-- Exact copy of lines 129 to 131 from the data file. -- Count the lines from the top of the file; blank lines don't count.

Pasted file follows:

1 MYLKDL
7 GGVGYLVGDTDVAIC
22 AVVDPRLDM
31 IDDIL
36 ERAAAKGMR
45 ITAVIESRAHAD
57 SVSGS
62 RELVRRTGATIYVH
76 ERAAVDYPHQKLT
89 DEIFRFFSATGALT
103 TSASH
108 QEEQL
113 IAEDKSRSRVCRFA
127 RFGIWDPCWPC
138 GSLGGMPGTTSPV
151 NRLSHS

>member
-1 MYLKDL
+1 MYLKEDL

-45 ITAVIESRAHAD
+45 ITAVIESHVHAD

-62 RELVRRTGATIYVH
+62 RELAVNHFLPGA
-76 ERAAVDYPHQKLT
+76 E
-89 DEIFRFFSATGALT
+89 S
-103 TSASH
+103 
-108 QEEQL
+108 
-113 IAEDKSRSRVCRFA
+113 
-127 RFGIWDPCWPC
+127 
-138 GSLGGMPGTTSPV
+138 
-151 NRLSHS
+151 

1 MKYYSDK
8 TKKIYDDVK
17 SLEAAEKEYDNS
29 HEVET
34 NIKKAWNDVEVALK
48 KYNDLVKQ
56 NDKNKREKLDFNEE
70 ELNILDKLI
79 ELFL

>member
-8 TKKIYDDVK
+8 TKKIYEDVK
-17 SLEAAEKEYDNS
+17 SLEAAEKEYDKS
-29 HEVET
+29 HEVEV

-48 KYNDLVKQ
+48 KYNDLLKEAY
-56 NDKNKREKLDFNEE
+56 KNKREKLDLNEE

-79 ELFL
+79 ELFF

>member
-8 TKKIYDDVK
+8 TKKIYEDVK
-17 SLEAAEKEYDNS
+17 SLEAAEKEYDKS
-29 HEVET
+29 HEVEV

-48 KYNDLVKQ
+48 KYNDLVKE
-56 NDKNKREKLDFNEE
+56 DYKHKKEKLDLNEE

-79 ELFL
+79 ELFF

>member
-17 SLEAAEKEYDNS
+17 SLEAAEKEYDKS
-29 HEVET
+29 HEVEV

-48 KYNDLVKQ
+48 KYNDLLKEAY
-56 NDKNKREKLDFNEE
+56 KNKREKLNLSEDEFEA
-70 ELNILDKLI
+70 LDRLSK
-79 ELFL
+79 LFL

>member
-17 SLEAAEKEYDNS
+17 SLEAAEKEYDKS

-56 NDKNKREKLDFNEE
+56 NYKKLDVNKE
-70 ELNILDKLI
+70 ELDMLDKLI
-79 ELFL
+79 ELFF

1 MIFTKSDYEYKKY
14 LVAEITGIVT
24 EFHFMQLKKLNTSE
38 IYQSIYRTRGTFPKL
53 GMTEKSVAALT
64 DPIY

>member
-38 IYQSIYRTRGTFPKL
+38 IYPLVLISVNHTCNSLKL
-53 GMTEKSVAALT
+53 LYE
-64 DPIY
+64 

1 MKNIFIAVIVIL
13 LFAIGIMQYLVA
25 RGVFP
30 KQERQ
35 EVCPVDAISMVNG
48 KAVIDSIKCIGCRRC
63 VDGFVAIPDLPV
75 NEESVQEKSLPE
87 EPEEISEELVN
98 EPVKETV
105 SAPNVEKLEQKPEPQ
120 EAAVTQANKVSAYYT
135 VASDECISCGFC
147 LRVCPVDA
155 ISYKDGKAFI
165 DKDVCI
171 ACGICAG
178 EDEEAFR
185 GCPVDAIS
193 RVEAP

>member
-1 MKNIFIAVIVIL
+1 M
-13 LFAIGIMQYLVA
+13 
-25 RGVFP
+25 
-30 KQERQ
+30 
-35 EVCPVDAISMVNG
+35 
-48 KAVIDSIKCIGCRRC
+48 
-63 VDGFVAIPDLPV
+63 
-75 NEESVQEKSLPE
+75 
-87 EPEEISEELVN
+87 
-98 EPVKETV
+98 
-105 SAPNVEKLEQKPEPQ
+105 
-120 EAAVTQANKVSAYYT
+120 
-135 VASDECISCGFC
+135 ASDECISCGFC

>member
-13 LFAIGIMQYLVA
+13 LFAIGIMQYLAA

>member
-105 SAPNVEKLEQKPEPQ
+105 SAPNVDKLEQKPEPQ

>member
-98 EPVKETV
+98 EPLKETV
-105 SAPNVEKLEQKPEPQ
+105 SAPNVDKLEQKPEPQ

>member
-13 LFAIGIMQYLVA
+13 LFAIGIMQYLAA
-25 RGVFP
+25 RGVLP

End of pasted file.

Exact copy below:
193 RVEAP

>member
-1 MKNIFIAVIVIL